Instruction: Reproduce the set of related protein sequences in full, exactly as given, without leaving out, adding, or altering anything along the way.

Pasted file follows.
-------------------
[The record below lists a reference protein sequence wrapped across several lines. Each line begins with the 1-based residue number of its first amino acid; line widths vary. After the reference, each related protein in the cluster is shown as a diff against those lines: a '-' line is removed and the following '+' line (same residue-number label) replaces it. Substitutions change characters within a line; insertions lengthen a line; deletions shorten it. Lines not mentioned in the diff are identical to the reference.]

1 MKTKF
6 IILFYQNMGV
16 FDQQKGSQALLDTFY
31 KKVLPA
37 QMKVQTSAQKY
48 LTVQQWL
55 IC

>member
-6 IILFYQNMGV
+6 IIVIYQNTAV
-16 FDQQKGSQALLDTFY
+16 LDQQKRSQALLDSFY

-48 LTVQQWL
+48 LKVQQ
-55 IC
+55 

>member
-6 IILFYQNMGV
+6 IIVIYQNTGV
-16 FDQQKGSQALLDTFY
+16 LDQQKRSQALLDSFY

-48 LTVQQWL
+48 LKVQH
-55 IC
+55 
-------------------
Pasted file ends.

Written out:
[The record below lists a reference protein sequence wrapped across several lines. Each line begins with the 1-based residue number of its first amino acid; line widths vary. After the reference, each related protein in the cluster is shown as a diff against those lines: a '-' line is removed and the following '+' line (same residue-number label) replaces it. Substitutions change characters within a line; insertions lengthen a line; deletions shorten it. Lines not mentioned in the diff are identical to the reference.]

1 MKTKF
6 IILFYQNMGV
16 FDQQKGSQALLDTFY
31 KKVLPA
37 QMKVQTSAQKY
48 LTVQQWL
55 IC

>member
-6 IILFYQNMGV
+6 IIVIYQNTAV
-16 FDQQKGSQALLDTFY
+16 LDQQKRSQALLDSFY

-48 LTVQQWL
+48 LKVQQ
-55 IC
+55 

>member
-6 IILFYQNMGV
+6 IIVIYQNTGV
-16 FDQQKGSQALLDTFY
+16 LDQQKRSQALLDSFY

-48 LTVQQWL
+48 LKVQH
-55 IC
+55 